Here’s the 7 Essential Oils – All of which are available individually or as a complete set at my online store.  These oils are simply the best organic quality you can buy!

  • DV Tea Tree 6

This tree’s leaves were used by the aborigines of Australia to help heal wounds and to make a tea. The common name comes from the European colonists who loved the tea. Captain Cook used the tea to overcome scurvy in his men. Tea tree has a lemony scent. It is beneficial for head-clearing effects, assisting in skin and fungal conditions, respiratory infections and female bacterial yeast infections. It is an effective insect, particularly mosquito, repellent for humans as well as cats and dogs.

Anecdotal Evidence: Respiratory, decongestant, skin, digestive, cleansing qualities.

  • Ova Lemon 3

Lemon was used to calm pregnant women and to relieve morning sickness. Even today, lemon oil is used to treat nausea and stimulate appetite and circulation. The purifying qualities of lemon have been documented for thousands of years. They include treating colds and sore throats and cleansing. Lemon oil can be used as a skin cosmetic, a conditioner, a mild deodorant and exfoliate.

Anecdotal Evidence: Tooth whitener, hair lightener, bacterial cleanser, skin tonic, astringent, diuretic, cooking, refreshing, uplifting.

  • Phi Mint 1

Phi Mint 1 is a menthaceous herb whose stock and stems are perfectly square. The leaves from the peppermint plant are cultivated, harvested and extracted to obtain the aromatic neuro-cerebral pungent oil. In order to honor an ancient wisdom, use a phi measure of white blossom peppermint to purple blossom peppermint.

Anecdotal Evidence: Cooling, refreshing, stimulating, mild topical pain relief, memory enhancement, as well as nasal, lung, ad head-clearing qualities.

  • Pi Orange 2

Orange oil comes from the peel of the fruit. The scent of orange oil is sweet and it promotes a bright and positive social mood. It is light, tangy and crisp, and is a great skin food.

Anecdotal Evidence: Promotes restful sleep, positive feelings, mucus clearing, nervine, overall body strengthener, digestive, bright outlook, aphrodisiac.

  • Septa Lavender 7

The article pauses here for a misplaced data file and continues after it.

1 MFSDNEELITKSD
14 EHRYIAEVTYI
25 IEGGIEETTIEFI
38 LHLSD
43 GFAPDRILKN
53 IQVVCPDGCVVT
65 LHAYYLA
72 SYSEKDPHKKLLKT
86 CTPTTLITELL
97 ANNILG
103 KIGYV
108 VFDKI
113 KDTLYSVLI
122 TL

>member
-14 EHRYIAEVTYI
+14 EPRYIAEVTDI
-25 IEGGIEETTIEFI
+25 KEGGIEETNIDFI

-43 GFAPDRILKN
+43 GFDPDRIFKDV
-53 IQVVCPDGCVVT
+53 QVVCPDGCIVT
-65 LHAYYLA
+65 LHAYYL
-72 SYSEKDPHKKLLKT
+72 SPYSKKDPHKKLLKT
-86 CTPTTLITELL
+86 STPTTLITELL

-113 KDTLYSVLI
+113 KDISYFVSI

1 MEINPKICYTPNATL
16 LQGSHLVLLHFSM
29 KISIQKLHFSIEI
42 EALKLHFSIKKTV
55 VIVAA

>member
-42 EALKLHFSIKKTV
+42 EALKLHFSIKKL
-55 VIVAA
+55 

Lavender oil for thousands of years has been the most widely used and versatile healing oil. It is effective, easy to use and is the only essential oil that can be 100 percent safely applied undiluted to the skin. Lavender oil is really a treat for the skin because it prevents scaring, especially stretch marks, and promotes health and healing. Lavender is a great sanitizer and is used in eye lotions, mouthwash and skin tonics. From restful sleep to emotional stability, arthritis, rheumatism and headache relief, you’ll love your septa lavender Mother Nature’s Sacred Oils.

Anecdotal Evidence: Head clearing, respiratory, nervine, relaxant, digestive, skin health, sedative, analgesic, decongestant.

  • Star Eucalyptus 5

The eucalyptus is dubbed the fever tree. It has a strong, balsamic odor that increases the healthfulness of the air and environment. This is particularly true around dank, swampy, marshy illness-riddled districts because its roots helped to dry out waterlogged soils. Eucalyptus was used as a malaria preventative in Sicily. The eucalyptus leaves are used in distillation.

Anecdotal Evidence: Head clearing, refreshing, invigorating, respiratory, decongestant, cleansing, cooking, reduces inflammation and spasms, and acts as an analgesic.

  • Tetra Basil 4

Basil has been cultivated for at least 4,000 years in India. It was there considered a sacred herb and a protection against illness. Sweet basil oil is said to aid concentration and clarify the mind. It was obtained from the flowers and leaves of basil. Out of 150 varieties of basil, I use four leaf groups; hence, tetra basil. Avoid use during pregnancy.

Anecdotal Evidence: Digestive, circulatory, respiratory, soothing muscle relaxant, uplifting, aphrodisiac, mental stimulation.